"His statements seemed to be a departure from a more loving, inclusive nature," Smith-Benanti said. "It doesn't seem very sensitive to say those kinds of things when there are young people trying to stay alive."
Many of the groups in opposition to Packer's comments made note that his remarks came on the heels of a string of sexual-identity related suicides across the country.
"It seems like Packer's remarks were dismissive of that fact," Smith-Benanti said.
Emery also said the recent suicides made Packer's comments all the more damaging.
"He could have picked a better timing," she said.
Tolerance at USU
Smith-Benanti began working as program coordinator for GLBTA three years ago, around the time the Resource Library was located to the third floor of the TSC. She said before the location was set aside, the materials were located at the university library, where they would often be defaced or destroyed.
"Things were always mysteriously missing," Smith-Benanti said.
Smith-Benanti and her organization, which is part of the newly-formed Access and Diversity Center, offer counseling and support as well as organize discussion groups and classroom panel presentations.
She said her students generally feel safe on campus, and perhaps safer than they feel in Logan, but even at USU things are not perfect and the danger of suicide is very real.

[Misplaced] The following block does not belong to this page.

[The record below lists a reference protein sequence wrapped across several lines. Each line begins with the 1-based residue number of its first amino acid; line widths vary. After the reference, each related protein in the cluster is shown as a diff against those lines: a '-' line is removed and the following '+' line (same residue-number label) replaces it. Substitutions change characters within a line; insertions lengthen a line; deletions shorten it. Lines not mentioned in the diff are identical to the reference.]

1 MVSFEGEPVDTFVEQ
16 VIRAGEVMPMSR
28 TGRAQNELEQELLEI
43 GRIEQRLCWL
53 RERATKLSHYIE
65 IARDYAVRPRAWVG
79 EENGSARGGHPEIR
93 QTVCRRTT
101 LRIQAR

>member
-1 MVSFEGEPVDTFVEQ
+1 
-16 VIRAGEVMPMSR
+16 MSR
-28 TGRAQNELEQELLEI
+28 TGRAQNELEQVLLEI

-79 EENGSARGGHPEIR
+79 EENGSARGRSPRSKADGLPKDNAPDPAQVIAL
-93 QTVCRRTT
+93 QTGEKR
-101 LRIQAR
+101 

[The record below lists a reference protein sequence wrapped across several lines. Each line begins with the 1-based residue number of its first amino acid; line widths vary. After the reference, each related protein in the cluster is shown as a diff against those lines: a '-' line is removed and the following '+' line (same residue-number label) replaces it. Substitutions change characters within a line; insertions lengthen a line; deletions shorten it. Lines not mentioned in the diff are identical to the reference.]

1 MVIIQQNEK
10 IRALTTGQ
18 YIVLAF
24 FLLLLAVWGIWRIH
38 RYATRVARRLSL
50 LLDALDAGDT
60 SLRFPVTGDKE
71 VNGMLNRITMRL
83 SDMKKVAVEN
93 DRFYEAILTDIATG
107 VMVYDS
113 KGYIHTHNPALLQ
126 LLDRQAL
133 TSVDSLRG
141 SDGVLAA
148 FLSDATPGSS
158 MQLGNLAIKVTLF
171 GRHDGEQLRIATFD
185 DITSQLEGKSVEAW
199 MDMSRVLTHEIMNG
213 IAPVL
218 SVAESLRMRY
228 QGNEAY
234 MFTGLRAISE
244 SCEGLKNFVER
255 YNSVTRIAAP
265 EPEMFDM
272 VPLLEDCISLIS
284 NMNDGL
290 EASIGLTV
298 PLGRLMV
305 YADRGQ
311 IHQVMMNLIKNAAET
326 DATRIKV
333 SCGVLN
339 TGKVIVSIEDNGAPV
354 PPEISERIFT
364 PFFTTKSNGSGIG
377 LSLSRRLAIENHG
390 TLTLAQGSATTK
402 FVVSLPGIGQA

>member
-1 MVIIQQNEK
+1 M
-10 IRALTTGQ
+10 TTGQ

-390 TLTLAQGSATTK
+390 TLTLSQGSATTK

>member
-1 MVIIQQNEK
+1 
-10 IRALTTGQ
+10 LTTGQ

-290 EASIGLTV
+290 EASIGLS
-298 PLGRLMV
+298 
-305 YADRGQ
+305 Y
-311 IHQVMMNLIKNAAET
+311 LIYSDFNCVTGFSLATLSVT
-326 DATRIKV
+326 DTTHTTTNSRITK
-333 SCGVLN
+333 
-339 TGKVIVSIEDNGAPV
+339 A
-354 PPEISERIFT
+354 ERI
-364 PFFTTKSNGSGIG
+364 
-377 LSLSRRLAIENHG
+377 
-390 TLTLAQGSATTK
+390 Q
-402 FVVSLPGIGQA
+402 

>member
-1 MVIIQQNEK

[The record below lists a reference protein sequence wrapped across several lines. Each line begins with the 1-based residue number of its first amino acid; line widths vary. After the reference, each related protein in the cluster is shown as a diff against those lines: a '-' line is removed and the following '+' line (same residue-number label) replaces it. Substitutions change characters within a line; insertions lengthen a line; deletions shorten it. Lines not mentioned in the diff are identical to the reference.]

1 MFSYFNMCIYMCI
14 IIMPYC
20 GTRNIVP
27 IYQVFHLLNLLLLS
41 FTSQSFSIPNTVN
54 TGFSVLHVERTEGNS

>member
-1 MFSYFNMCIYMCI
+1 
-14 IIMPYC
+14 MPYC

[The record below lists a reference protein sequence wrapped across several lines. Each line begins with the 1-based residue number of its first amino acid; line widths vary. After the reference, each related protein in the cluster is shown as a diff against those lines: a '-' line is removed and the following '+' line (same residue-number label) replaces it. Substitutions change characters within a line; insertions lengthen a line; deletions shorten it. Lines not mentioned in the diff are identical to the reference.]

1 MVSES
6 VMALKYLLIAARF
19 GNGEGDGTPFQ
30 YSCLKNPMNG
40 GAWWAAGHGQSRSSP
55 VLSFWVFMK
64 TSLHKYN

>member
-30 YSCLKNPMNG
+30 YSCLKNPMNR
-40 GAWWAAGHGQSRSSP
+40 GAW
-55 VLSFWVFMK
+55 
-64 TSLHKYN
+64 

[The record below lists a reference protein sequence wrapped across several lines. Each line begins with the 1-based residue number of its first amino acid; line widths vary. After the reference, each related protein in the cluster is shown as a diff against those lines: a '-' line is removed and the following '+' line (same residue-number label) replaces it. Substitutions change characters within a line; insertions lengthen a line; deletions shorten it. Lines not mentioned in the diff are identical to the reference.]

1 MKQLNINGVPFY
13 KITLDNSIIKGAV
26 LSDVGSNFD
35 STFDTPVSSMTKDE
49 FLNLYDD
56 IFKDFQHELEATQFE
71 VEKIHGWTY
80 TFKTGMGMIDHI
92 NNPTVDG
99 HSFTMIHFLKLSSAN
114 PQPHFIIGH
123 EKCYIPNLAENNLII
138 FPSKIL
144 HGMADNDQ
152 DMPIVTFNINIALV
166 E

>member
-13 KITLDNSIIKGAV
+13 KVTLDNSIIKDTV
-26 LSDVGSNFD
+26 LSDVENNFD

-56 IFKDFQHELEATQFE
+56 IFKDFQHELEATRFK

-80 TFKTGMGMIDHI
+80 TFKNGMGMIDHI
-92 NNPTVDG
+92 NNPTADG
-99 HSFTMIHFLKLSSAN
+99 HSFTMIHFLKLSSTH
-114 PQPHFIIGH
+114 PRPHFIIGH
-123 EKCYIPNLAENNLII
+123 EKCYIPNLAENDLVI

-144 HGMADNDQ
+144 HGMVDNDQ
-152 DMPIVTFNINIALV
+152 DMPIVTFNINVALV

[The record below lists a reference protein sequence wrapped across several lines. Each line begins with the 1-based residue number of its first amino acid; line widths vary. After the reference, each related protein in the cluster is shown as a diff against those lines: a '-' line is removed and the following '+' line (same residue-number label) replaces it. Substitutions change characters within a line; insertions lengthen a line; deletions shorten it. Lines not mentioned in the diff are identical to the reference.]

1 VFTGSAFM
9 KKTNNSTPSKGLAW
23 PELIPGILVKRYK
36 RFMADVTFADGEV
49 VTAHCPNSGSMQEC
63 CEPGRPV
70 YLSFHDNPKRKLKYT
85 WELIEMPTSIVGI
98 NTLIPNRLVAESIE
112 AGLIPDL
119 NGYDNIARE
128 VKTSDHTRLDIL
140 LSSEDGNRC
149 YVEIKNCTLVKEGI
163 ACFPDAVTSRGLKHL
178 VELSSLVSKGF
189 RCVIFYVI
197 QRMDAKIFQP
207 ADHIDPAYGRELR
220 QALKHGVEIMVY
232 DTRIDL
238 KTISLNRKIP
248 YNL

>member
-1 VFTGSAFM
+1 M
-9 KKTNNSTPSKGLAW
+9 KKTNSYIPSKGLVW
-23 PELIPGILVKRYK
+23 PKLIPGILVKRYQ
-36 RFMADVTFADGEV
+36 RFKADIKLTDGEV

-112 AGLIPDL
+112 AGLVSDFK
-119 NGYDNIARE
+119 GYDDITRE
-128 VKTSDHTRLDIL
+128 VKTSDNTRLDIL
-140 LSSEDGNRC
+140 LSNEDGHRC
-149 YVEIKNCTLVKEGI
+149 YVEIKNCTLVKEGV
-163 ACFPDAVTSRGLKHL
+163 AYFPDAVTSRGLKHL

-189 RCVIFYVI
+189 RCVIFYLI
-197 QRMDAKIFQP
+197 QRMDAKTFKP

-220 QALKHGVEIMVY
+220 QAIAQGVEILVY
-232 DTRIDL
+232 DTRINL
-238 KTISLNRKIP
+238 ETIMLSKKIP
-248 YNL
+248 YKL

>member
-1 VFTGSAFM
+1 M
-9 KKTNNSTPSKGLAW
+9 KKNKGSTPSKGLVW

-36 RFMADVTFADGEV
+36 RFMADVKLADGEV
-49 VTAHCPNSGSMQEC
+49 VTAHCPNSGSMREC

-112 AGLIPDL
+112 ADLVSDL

"I know of at least three for a fact that have been prevented by the services we offer," Smith-Benanti said.
In a community where the majority of students belong to the LDS faith, Smith-Benanti said there exists a sense of privilege most individuals may not be aware of. Similarly to the way men may not consider the dangers of walking alone at night, member of the LDS church can sometimes assume everyone around them shares their views.
"There are privileges associated with being a dominant culture member," Smith-Benanti said. "It's an assumption of lived, shared experiences that are not always the case."
LGBT and non-LDS students on the other hand, she said, are extremely aware of the dominant culture.
"It's a difficult concept to wrap your head around because we want to think that the world is fair," she said.
Emery said at USU, most LGBT students have friends who are LDS, and vice-versa, and the sentiment amongst members of the church is generally one of not agreeing with the lifestyle, but also not terminating friendships as a result.
"For the most part I don't think people have malicious intent," Emery said.
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Wed Oct 20 2010 16:17
The title of the article reminds me of a parable about wheat.
Wed Oct 20 2010 15:50
The Church clearly does not teach what Packer insinuated. Packer's comments were indeed unfortunate, and the Church has issued a response that almost qualifies as an apology. I think everyone should look to the official Church policy on homosexuality outlined over the past few years in announcements, interviews, pamphlets, Ensign articles, etc. , not this one unfortunate comment. Michael Otterson's statement was much closer to the mark.